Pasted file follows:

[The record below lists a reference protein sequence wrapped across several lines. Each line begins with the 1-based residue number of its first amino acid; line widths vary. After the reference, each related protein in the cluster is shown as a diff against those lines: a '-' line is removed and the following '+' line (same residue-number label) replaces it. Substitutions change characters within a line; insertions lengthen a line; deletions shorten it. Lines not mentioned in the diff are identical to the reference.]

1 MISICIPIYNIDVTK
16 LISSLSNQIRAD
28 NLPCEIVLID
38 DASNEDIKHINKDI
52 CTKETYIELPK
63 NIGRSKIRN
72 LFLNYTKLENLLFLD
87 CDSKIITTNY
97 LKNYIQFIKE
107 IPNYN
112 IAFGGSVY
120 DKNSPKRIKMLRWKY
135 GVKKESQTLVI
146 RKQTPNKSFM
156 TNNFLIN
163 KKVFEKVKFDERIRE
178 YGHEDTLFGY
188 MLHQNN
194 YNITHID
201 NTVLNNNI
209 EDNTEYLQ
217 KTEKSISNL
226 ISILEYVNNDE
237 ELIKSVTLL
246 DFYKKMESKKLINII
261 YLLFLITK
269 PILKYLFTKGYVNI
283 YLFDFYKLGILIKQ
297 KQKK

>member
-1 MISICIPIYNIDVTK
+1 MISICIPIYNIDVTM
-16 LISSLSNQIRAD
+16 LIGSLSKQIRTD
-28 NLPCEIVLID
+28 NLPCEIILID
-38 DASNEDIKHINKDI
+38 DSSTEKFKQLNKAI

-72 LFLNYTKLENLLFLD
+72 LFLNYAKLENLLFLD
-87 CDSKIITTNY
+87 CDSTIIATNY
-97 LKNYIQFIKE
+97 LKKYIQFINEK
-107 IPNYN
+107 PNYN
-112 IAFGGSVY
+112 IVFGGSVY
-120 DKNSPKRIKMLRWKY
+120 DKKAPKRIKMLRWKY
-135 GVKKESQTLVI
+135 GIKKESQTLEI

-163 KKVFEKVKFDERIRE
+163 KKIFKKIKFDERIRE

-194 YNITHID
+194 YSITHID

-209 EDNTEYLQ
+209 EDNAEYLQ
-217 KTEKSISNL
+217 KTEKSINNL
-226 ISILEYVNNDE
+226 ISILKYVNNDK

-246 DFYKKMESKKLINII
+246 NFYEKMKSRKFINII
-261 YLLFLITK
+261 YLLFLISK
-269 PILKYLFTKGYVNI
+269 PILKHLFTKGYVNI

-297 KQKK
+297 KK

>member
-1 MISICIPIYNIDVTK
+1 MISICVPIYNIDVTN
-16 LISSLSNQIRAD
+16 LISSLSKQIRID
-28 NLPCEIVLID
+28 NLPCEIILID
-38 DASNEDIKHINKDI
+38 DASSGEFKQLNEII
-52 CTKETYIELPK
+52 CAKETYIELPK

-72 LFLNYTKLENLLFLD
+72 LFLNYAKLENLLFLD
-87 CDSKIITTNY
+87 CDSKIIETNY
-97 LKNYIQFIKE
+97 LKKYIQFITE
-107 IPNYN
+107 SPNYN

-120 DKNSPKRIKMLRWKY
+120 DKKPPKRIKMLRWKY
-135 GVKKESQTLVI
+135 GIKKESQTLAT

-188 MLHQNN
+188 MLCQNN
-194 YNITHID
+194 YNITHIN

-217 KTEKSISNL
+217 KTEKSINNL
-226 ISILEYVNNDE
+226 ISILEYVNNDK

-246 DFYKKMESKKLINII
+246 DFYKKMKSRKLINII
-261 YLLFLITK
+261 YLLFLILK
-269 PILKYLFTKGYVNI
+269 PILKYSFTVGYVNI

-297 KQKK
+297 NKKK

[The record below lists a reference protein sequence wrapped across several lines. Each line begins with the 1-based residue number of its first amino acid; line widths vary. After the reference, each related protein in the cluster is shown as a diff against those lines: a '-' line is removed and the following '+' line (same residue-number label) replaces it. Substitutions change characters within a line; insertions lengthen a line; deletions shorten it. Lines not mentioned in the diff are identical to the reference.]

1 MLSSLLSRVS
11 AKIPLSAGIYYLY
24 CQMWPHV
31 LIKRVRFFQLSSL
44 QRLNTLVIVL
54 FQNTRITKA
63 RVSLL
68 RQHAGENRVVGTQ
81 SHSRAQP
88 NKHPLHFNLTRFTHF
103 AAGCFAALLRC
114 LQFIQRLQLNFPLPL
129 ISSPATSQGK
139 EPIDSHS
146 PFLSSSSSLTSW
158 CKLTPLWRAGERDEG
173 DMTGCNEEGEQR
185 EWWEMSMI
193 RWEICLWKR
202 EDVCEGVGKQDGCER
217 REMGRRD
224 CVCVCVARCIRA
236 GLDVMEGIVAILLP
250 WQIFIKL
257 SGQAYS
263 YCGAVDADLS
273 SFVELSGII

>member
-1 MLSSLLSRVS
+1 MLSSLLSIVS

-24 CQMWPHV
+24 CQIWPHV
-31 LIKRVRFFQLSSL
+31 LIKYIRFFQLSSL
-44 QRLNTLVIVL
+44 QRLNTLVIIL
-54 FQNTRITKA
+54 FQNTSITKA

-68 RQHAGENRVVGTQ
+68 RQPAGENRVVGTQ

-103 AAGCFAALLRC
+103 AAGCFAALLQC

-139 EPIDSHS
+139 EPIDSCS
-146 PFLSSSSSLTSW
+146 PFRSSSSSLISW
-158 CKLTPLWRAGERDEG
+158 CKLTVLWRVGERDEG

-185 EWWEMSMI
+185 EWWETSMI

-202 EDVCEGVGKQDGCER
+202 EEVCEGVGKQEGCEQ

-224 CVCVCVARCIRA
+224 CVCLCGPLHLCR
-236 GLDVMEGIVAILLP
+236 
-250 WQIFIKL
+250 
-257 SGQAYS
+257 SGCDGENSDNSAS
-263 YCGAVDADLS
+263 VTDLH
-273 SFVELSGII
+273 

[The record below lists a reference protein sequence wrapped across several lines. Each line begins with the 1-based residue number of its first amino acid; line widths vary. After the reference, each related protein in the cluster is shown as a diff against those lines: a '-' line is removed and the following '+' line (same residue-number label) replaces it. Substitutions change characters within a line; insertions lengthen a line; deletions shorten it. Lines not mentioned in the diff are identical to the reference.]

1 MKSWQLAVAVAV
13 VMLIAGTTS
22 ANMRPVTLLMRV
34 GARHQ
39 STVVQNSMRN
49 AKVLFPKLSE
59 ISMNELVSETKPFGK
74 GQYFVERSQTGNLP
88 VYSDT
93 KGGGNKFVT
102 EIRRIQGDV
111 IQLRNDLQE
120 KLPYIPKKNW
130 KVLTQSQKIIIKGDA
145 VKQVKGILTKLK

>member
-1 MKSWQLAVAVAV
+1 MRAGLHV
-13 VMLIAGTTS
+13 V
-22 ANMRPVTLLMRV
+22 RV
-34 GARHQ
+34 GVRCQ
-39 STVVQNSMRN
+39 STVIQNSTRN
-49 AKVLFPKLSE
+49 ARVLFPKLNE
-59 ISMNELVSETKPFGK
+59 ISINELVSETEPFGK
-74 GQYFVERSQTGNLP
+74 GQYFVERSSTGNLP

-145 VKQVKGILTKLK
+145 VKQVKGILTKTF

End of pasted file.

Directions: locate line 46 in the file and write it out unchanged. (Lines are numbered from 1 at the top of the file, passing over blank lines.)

-107 IPNYN